Sons of the mountain generation: Iraqi Kurdish prime minister, Nechirvan Barzani. (photo: موقع قوباد طالباني على الفيسبوك)
In saying that he was stepping down, Iraqi Kurdish leader Massoud Barzani has moved in another direction too, towards the transition of power between Iraqi Kurdistan’s older “mountain generation” toward the region’s younger “city generation”.
The description, mountain generation, refers to the older political and military leaders in Iraqi Kurdistan, those who struggled for Kurdish rights and independence from the 1960s onwards. The saying “the Kurds have no friends but the mountains” refers to the flight of Kurdish rebels into the mountains, and their use of the mountains as a guerilla base. This generation includes the likes of Jalal Talabani, Nawshirwan Mustafa and Massoud Barzani. The first two are recently deceased and the fact that Barzani has said he would relinquish power means that the biggest, most senior names in the mountain generation have now passed out of the spotlight.
The era of charismatic leaders is coming to an end. The leaders who are coming next are not as charismatic.
For the past 26 years, all of the important decisions about Iraqi Kurdistan have been made by members of the mountain generation.
Iraqi Kurdistan’s city generation refers to younger Kurdish figures, those who did not participate directly in any Kurdish revolution or fighting, as they were just children or perhaps not even born in some cases. If they were around, they were either growing up in the cities or else living in safety outside of Iraq.
Often these individuals are the children or grandchildren of the mountain generation. They include the likes of Barzani’s nephew, the region’s prime minister, Nechirvan Barzani, and his other son, Masrour Barzani, head of the security forces as well as Talabani’s sons, Qubad and Bafel, and Talabani’s nephew. All of these men hold senior positions either in the Iraqi Kurdish government or within security forces. While members of the mountain generation still hold ranking positions throughout Iraqi Kurdistan, the leadership positions are now mostly occupied by the city generation.
“The era of charismatic leaders is coming to an end,” states Fareed Asasard, a senior member of the party Talabani used to head, the Patriotic Union of Kurdistan, or PUK; Asasard is considered a member of the mountain generation. “The leaders who are coming next are not as charismatic. They will distinguish between partisan affiliations and if they can make this work, then their main concerns will be how to maintain prosperity and peace.”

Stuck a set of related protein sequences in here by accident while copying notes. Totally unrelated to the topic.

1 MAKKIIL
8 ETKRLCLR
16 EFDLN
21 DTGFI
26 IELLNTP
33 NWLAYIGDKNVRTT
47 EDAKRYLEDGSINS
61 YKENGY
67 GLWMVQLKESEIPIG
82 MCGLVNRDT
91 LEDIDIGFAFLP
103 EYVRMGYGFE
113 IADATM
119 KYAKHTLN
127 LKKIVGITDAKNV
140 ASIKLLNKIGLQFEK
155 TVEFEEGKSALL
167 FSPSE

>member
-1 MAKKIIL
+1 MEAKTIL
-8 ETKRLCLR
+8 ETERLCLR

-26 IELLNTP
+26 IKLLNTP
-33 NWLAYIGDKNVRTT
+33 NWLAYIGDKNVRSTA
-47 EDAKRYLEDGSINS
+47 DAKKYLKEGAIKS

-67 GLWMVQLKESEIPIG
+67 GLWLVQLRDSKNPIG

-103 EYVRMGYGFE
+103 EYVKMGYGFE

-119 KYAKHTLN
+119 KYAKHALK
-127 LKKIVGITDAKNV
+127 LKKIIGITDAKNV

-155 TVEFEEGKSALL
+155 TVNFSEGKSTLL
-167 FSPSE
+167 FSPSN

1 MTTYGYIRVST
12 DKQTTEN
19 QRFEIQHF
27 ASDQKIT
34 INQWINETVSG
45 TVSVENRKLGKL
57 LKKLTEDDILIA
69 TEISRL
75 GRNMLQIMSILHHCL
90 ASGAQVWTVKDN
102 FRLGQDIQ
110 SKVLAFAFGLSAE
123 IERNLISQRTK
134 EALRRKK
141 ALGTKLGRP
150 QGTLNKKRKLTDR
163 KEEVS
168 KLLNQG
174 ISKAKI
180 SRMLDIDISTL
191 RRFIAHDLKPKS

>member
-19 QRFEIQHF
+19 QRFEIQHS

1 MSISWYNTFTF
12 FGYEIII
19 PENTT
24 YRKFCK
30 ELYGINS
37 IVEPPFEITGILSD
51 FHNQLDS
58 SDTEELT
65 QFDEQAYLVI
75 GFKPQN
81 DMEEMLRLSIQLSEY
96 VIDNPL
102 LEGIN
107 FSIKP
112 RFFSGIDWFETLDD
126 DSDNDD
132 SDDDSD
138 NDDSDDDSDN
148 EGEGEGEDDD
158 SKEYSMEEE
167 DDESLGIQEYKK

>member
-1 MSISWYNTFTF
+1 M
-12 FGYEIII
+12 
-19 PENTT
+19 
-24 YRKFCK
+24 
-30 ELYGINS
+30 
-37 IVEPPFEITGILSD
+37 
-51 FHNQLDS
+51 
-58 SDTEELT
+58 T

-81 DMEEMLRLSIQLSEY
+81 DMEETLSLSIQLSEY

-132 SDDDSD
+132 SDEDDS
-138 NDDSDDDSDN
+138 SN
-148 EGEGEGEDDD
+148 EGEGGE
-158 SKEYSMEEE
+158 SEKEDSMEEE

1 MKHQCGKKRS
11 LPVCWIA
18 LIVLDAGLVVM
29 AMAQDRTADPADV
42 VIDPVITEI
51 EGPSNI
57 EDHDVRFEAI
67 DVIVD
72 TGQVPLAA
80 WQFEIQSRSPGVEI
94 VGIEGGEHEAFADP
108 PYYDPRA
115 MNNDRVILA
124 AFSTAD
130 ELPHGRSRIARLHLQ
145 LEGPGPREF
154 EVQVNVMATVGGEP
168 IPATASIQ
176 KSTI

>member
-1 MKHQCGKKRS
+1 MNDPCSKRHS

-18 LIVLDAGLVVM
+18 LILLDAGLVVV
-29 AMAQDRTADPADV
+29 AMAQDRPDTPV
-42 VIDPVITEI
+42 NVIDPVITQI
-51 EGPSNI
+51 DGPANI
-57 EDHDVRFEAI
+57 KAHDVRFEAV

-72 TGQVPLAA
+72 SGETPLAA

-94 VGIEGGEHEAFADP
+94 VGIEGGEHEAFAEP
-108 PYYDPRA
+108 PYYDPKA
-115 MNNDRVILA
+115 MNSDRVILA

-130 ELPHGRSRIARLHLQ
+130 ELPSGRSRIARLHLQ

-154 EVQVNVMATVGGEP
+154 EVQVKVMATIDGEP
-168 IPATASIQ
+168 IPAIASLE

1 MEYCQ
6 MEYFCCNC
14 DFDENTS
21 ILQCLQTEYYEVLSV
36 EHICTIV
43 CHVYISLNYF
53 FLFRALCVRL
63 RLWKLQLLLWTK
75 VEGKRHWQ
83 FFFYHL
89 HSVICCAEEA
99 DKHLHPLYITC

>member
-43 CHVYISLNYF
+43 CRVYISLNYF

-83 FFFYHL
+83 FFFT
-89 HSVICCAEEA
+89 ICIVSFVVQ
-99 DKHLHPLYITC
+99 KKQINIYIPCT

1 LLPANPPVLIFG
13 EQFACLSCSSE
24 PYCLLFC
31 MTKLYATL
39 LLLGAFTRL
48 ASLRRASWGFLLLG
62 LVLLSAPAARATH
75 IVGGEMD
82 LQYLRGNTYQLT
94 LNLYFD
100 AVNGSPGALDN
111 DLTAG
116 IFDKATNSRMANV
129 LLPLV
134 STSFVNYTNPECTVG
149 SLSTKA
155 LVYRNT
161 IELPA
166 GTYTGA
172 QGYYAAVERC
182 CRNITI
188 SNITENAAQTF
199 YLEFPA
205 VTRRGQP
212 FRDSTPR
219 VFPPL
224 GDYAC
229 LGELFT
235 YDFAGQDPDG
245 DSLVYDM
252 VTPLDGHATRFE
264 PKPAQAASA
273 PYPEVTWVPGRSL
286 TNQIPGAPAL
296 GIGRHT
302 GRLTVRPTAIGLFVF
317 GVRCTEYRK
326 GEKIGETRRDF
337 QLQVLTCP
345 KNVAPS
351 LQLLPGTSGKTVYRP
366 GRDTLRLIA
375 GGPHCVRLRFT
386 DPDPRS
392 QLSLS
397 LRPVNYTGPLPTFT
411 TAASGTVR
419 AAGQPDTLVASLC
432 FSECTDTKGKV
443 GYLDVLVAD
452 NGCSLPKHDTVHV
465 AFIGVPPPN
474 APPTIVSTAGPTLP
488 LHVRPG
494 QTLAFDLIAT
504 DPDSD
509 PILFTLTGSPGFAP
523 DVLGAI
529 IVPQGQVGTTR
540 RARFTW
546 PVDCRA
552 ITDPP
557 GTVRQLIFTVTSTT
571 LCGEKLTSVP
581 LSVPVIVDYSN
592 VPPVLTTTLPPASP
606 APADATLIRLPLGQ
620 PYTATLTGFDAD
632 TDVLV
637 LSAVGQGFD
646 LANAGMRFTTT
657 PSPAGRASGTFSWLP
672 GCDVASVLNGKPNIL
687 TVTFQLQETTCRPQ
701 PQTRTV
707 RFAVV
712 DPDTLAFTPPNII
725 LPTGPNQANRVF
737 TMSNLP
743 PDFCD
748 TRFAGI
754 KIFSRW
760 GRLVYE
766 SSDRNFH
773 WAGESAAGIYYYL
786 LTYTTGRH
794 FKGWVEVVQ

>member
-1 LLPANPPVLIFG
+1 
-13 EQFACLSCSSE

“The mountain generation sought political gains and played upon their legitimacy through revolution to do so,” argues Amin Faraj Sharif, a professor of political science at Salahaddin University in Erbil. “The new generation should serve citizens better. The citizens of Iraqi Kurdistan demand prosperity and peace now and they are ready to move beyond the old classics.”
Locals hope that this changing of the guard might bring a better political and economic situation to Iraqi Kurdistan. They hope that this new generation might be less set in their ways, less nationalistic and not as stubborn as their elders, who grew up fighting for Kurdish rights.
“It doesn’t matter whether those in power are of the city generation or the mountain generation,” says Ari Harsin, a leading member of the party Barzani leads, the Kurdistan Democratic Party, or KDP, and a former soldier. “What really matters is how the person thinks and some members of the city generation have empty minds.”
Too many grey heads: Massoud Barzani (center) recently stepped down.
Harsin believes nationalism and looking after the best interests of the Kurdish people go hand in hand. “No matter what, it will be difficult for the new generation to solve Kurdistan’s problems.”
It is quite possible that the recently deceased leader of Iraqi Kurdistan’s main opposition party, Goran, or the Change movement, was also partially responsible for the growing influence of the city generation. Nawshirwan Mustafa was the leader of the Change movement and he encouraged many younger members to take on responsibilities – people like the speaker of the Iraqi Kurdish Parliament, Yusuf Mohammed, and his deputy.
Ribawar Hamad, the spokesperson for Iraqi Kurdistan’s Islamic group of parties says his colleagues have tried to maintain a balance between the mountain and the city. “This is our vision for the slow change of power,” Hamad told NIQASH.
It’s also possible to see the devolution of power from the mountain to the city outside of local political parties.
In the run up to the referendum on Kurdish independence, Shaswar Abdulwahid, a local businessman and owner of the NRT media outlet, started a campaign named Not Now. A critic of the government, the campaign referred to what many people thought was the wrong timing for the independence referendum. Since then, Abdulwahid has started a new political movement called New Generation, off the back of the Not Now campaign.
From now until the next elections, the city generation has eight months to show what it can do now that the mountain generation is taking a back seat. Two major issues will need to be confronted almost immediately: The fact that many locals have not received their salary from the state for months and how to stop Baghdad from exerting even more pressure on the Iraqi Kurdish region.
However, there is one major sticking point. While the city generation may be younger and in some ways, think differently than the mountain generation, they have certainly been around for most of the important political decisions of the past decade or so. They did not all hold senior positions then, but they participated in politics then too. This is why some locals feel that the city generation must share the blame for any bad decisions made by their forerunners.